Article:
This month Travel + Leisure magazine published the It List: The Best of New Hotels 2011. I have gone through the list of 50 hotels and chosen my top 3. I'll feature runners-up and big time losers in later posts.

GoldenEye Hotel & Resort, Jamaica

This place is the winner for so many reasons. It is the perfect size with 11 cottages and 6 suites. It has clear connection to the surrounding environment (kayaks from every room!) with just the right amount of design style. I love the use of natural wood and local textiles. Most importantly it has a sense of humor. The website is playful, that silly cocktail glass is endearing, and it doesn't refer to itself with stupid marketing blabber like "treat yourself to a breath of fresh air..." That goes really far in my book.

There's a lot of good stuff going on in this room.

Photos courtesy of GoldenEye Resort

2. Babylonstoren, Cape Winelands, South Africa This is an old farm transformed into a resort with acres and acres of land to explore. My favorite detail is this, "For traveling gourmands, some cottages offer kitchens—glassed-in cubes facing an eight-acre garden from which you can pick your own herbs, fruits and vegetables, the same produce used by the chefs at the restaurant, Babel."

I spent wayyy too long eating up every detail on the website. Beware of major time suckage before clicking here.

Photos courtesy of Babylonstoren

3. Hotel Havana, San Antonio, TX

If I'm going to San Antonio I do not want to stay in a W Hotel with velvet curtains and claw-foot golden settees. It's the heart of Texas, for fuck's sake.

I like this hotel because it knows what it is and where it is. The traditional furniture suits the historic space but the splashes of bright color and 1950's vintage elements make it modern.

Photos courtesy of Hotel Havana

Saturday, May 28, 2011

Dream Decor

Remember how much detail I went into describing how I would layer different design elements into creating my perfect Los Angeles hotel style?

Well, turns out my dream layered aesthetic already exists and it's all over the internet.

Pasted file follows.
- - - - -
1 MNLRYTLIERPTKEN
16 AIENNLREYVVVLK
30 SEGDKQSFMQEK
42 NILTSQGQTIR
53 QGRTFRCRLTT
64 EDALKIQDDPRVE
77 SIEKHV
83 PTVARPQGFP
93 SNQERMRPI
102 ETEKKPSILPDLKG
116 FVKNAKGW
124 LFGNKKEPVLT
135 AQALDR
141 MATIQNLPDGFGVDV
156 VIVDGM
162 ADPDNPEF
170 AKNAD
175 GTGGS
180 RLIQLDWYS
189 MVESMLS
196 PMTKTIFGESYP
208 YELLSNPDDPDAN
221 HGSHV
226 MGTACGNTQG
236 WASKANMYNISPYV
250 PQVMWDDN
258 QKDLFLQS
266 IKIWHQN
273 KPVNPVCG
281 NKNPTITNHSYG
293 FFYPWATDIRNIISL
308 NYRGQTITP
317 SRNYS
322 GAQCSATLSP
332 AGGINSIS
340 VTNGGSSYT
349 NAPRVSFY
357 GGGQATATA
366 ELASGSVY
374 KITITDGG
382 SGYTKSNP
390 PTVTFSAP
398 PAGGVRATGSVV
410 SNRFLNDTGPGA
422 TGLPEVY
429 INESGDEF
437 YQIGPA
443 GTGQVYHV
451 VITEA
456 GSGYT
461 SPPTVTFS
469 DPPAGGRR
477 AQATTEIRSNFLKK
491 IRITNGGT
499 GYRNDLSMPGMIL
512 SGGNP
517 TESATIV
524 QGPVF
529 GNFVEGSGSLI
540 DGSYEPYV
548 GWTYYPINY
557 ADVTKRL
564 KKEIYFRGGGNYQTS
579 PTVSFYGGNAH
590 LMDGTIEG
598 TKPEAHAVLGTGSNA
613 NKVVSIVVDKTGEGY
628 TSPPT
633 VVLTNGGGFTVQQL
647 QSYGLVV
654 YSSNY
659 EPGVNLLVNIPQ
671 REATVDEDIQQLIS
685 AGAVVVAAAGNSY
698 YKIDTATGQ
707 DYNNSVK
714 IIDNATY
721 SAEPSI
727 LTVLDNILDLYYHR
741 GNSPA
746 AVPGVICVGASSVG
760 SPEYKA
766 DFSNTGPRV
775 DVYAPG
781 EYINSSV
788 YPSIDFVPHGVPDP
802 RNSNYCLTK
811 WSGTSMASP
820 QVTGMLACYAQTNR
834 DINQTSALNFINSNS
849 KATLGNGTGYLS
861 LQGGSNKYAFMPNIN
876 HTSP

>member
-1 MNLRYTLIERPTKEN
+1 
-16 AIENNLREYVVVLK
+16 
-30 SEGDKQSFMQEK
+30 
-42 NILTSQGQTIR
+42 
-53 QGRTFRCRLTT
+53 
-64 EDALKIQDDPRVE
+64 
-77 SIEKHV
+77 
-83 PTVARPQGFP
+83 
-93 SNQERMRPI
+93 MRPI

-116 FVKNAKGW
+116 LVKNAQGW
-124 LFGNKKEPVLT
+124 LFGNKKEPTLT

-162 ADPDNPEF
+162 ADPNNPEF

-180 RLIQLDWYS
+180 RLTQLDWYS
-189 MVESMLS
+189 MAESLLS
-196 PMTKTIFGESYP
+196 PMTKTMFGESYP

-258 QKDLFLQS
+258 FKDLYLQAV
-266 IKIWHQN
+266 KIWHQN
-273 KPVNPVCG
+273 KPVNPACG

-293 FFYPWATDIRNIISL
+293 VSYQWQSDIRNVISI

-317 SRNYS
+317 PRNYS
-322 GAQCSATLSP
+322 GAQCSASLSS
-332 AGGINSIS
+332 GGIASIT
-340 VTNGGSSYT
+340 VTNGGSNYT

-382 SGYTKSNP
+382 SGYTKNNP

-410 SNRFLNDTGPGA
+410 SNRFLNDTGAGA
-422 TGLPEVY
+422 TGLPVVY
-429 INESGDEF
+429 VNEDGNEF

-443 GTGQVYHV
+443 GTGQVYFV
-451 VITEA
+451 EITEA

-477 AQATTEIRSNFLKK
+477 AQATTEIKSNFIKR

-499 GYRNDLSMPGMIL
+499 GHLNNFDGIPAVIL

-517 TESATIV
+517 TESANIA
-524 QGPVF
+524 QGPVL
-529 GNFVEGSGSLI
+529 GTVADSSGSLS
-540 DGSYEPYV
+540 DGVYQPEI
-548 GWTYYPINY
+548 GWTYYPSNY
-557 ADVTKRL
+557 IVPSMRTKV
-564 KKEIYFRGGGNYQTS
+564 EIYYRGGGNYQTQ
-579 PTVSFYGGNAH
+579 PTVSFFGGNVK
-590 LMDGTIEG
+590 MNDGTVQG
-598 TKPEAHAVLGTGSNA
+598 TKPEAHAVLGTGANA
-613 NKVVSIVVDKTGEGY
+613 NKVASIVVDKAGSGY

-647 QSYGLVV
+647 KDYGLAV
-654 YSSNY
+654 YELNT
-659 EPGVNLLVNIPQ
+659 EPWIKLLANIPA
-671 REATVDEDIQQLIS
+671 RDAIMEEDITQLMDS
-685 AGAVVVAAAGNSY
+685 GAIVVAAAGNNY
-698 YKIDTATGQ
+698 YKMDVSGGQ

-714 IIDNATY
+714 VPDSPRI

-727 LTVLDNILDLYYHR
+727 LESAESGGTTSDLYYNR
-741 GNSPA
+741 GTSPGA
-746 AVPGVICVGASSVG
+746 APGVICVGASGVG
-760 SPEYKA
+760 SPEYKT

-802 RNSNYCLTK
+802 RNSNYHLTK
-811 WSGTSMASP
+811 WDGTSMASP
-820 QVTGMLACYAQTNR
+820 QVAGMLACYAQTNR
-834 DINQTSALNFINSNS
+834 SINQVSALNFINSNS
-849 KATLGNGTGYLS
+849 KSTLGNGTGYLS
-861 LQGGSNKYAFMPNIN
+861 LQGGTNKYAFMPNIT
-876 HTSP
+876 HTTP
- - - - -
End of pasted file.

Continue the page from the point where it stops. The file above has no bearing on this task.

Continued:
A while ago, House Beautiful featured the house of Roman Alonso, the creative director of Los Angeles design firm Commune.

I'm freaking out. This house has fallen out of my dreams and into reality. Seriously Roman, just design my dream hotelito and let's get on with it.


Have I told you lately how much I love Emily Henderson? Thanks to a little tip off from my sister who watched last season's Design Star on HGTV (this is also significant news because Jennifer hasn't watched television regularly since Eight is Enough), I have been following Secrets from a Stylist, Emily's design show, religiously.

While her design aesthetic is great, what I have enjoyed most about the show is her ability to label design styles in creative and straightforward ways. (As in, 70's Palm Springs meets Easy Rider Chic.) I like labels. They allow me to classify and control things in my scattered brain. I want to be her labeling intern.

In my lifelong search to figure out my design style, I have often felt confused. I've always loved Spanish revival (I've been obsessed with the California missions since my 4th grade trip/lasagna pasta model recreation).

And Mid-Century modern feels so nice and clean.

Oh, and obviously something Middle Eastern, as I need elements that reflect my lifetime spent between California and Arabia.

And what about all that inspiration from the American Southwest and Mexico from the 1970s that also sometimes looks like cool African and Central Asian stuff?

(Photo credit: Amy Neunsinger)